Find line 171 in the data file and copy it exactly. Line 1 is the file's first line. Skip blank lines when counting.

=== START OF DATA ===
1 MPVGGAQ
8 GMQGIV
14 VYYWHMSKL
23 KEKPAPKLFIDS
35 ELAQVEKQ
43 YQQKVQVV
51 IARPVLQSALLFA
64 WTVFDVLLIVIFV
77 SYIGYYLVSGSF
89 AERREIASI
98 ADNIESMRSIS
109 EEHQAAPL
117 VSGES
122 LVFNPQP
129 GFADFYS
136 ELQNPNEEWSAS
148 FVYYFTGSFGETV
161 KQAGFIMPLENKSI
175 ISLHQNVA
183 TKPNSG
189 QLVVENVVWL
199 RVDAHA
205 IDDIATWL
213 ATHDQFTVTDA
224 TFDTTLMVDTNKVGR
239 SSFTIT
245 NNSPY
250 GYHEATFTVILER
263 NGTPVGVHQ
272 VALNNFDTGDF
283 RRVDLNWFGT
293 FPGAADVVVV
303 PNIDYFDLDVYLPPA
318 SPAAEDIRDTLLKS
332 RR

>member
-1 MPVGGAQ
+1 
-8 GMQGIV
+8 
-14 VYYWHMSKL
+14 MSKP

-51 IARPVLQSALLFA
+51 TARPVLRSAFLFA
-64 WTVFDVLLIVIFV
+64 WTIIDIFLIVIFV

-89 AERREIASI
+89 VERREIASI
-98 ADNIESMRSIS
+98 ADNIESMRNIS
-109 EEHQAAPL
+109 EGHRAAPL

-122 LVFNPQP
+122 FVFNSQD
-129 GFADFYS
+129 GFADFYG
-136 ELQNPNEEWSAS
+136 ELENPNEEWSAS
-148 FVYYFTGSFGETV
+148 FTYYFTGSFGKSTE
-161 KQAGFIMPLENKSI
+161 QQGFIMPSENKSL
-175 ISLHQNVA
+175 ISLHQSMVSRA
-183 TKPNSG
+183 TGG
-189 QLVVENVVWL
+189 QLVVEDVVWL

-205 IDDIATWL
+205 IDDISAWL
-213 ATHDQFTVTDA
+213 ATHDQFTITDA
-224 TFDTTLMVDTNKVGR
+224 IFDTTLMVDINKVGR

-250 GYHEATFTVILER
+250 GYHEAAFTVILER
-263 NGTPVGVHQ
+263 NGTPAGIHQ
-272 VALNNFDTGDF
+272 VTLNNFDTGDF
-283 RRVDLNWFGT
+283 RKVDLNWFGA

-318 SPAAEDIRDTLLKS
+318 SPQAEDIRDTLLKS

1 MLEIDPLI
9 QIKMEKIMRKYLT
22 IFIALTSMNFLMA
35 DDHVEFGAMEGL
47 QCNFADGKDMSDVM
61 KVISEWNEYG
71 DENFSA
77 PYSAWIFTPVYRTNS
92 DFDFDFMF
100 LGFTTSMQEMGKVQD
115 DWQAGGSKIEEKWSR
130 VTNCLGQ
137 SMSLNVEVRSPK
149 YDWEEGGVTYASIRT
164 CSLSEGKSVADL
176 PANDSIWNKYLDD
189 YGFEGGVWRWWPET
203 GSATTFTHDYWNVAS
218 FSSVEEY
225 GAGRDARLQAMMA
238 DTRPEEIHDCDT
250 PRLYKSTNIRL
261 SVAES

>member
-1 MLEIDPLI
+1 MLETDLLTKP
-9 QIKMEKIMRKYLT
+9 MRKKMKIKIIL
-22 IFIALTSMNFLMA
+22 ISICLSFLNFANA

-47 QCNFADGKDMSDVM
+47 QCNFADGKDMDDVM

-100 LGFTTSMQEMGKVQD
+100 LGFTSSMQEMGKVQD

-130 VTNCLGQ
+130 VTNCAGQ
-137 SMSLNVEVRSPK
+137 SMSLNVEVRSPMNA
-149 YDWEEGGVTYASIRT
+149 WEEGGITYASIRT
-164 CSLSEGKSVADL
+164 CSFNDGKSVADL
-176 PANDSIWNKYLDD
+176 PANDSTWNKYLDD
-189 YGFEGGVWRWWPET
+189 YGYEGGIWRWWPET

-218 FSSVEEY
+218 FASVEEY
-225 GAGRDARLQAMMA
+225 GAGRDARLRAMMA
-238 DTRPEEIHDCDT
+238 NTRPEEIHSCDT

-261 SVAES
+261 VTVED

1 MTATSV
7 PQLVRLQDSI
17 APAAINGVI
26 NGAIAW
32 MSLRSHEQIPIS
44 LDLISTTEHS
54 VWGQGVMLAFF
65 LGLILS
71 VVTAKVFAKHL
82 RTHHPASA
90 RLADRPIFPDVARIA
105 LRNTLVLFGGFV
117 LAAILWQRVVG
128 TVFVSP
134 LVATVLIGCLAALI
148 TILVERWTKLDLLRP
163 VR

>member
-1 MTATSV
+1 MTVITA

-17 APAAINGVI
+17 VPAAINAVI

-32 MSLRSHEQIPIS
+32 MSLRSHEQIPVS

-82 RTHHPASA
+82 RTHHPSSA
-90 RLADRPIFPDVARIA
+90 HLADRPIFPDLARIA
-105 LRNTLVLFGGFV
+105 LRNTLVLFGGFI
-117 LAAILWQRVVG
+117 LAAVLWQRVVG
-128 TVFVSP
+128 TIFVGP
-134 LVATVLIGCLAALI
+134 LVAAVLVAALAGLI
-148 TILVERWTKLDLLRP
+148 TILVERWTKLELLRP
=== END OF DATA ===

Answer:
-128 TVFVSP